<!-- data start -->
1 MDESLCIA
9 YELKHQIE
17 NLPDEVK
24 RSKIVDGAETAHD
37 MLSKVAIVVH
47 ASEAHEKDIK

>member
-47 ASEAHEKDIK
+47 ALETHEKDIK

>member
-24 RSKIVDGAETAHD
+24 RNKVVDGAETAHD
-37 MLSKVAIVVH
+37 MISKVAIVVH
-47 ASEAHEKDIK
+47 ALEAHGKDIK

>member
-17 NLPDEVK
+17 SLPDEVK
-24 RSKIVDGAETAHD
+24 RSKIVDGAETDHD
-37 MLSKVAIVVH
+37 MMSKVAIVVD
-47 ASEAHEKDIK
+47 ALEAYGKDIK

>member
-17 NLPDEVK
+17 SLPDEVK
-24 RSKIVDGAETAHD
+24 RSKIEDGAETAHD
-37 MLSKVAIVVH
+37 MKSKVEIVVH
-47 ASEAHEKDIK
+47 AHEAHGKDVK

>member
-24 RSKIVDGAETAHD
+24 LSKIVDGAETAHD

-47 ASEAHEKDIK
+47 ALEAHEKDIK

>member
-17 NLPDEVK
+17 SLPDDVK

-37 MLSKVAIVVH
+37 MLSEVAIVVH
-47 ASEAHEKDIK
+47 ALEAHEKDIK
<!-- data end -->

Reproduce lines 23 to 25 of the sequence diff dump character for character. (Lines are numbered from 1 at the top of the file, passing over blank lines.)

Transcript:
+37 MMSKVAIVVD
-47 ASEAHEKDIK
+47 ALEAYGKDIK